https://www.forbes.com/sites/carries.../#4c4ddf8811bb


    Quote Originally Posted by Sharmak
    The monopsony seems to be a strawman since no-one is suggesting that MW is an answer to it. MW is an answer to companies paying too little.
    I think there must be a little confusion here. These two sentences are contradictary. Monopsony power is, quite literally, the only economic justification for the minimum wage. It is the power of employers to "pay too little." When you say a company pays its employers too little, or tries to keep wages down, you are appealing to monopsony power. When we demonstrate that it doesn't exist, we are proving that companies don't "set wages," they take the wage rate that the market determines. Markets composed of competing companies and workers.

    If you concede that monopsony power doesn't exist, you are also conceding that companies don't "pay too little." Those two clauses are the same thing.




    You noted that my original post was too long (though I was simply responding to the points you offered up). I've taken a few of the more relevant points and put them here. Hopefully that is more managable.

    The primary point is whether you agree/disagree with the OP. Does the MW hurt minority and young workers? I haven't seen you offer an argument against that point. You agree that it reduces employment, you seem to concede that it reduces economic mobility, we've seen that it decreases the take home earnings of even those that keep their jobs. I'm not sure I've seen a defended or claimed benefit.


    Quote Originally Posted by Sharmak
    That's fallacious - if there are no jobs then there is no company! There will always be a need for workers and a higher MW just means that the company has to decide what to do - they are fully in control of what to do with their money. And if some jobs are lost then surely, they couldn't have been necessary in the first place - or companies are probably deliberately firing people as a warning back to the government.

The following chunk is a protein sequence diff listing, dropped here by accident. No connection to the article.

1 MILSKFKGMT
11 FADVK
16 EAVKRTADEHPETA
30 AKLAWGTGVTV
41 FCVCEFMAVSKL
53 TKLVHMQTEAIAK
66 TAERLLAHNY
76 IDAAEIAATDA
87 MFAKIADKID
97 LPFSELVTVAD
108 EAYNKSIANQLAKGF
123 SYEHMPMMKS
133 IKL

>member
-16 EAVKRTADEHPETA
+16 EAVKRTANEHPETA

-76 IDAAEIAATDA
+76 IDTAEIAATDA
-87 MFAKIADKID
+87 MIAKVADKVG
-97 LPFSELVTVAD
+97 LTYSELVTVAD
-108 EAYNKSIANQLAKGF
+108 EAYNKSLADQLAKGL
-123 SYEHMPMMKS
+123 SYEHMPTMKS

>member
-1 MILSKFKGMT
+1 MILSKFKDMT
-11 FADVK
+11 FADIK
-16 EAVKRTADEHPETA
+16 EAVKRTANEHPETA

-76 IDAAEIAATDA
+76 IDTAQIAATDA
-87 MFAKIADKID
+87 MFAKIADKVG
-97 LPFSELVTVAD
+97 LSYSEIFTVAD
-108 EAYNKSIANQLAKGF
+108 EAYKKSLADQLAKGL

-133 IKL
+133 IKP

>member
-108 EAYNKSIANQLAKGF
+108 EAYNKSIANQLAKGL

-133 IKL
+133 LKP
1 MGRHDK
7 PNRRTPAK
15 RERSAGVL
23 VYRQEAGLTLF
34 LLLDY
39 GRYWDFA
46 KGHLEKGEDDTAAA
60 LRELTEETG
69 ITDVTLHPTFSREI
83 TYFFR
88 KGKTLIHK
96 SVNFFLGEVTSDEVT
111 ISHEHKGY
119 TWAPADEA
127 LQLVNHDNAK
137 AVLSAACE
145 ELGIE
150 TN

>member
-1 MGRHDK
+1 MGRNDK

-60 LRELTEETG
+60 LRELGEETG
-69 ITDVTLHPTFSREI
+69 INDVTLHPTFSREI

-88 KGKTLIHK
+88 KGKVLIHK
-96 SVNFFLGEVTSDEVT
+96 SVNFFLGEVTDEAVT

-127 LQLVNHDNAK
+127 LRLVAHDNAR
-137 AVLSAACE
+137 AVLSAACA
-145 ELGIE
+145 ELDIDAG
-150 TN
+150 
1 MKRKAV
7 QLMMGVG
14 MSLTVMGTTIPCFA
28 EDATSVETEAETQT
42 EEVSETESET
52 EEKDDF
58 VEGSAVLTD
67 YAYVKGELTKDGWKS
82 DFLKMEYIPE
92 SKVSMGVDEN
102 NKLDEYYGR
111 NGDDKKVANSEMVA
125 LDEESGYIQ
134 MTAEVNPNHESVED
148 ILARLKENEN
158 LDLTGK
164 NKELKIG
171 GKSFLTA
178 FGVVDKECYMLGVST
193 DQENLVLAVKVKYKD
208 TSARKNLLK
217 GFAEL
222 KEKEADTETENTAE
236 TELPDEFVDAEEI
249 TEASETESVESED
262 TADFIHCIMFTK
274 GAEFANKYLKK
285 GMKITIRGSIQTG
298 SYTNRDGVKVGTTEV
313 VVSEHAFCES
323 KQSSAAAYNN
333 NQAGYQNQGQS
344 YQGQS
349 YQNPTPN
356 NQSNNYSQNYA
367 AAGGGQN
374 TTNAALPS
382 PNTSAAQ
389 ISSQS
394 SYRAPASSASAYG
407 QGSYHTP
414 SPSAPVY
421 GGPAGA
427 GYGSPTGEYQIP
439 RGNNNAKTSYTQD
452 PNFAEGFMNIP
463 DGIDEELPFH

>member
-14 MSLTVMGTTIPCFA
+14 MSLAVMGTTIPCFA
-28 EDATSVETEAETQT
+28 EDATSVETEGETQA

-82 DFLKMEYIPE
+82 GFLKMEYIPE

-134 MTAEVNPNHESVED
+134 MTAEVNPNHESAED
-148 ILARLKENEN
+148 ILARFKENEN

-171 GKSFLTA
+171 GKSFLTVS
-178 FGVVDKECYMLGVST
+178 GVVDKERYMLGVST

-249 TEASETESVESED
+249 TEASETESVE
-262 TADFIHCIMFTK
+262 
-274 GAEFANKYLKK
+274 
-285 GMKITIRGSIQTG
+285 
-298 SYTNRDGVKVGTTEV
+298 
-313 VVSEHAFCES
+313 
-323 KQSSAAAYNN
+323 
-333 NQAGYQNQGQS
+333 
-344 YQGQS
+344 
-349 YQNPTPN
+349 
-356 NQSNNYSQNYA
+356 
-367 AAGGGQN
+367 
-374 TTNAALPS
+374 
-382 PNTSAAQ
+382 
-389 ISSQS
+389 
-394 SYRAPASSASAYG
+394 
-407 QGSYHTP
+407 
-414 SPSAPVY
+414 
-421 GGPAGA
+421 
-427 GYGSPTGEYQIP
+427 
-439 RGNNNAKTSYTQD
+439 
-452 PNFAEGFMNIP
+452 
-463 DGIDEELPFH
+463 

What fallacy is that specifically?

    I'd be curious how, in your world, is the final arbiter of "necessary."

    Let's conduct a thought experiment. Say a city council set a price floor on apples of $1000 per apple in an effort to help the struggling apple industry.

    Do we agree that consumption of apples would drop to nearly zero?

    Does that mean that virtually all apple consumption "isn't necessary?"

    If so, what if I replace the word "apple" with "water?"
    "Suffering lies not with inequality, but with dependence." -Voltaire
    "Fallacies do not cease to be fallacies because they become fashions.” -G.K. Chesterton
    Also, if you think I've overlooked your post please shoot me a PM, I'm not intentionally ignoring you.


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    Re: Increasing the Minimum Wage hurts those most vulnerable in our society.

    Quote Originally Posted by Squatch347 View Post
    If we look at the composition of MW jobs throughout the last several decades, very few of them are of the type that are shipped overseas. They are generally menial, local service type jobs that are simply automated or replaced with no service at all (restaurants are the single biggest source of MW employment).
    Not sure where you are getting that from, but even today, the only way we get any garment workers is to hire immigrants willing to work for coolie wages. The west coast...which is now home to most of the American garment industry...is proof of that. Unless you can speak Spanish...and are willing to work for a pittance, you would never be hired to work there.

    In the past, American garment workers were notoriously underpaid...and subject to incredibly horrible work environments...including, but not exclusively, very dangerous work conditions.

    The problem is not that we are exporting jobs for waiters, waitresses or that sort. Certainly we cannot export jobs of laborers who dig ditches. But manufacturing jobs can be...and they are damn near gone.




    While there would definitely be an improvement in the overall labor pool, especially for minorities if the MW were removed, I doubt many of those jobs would come from a decrease in imported goods and services.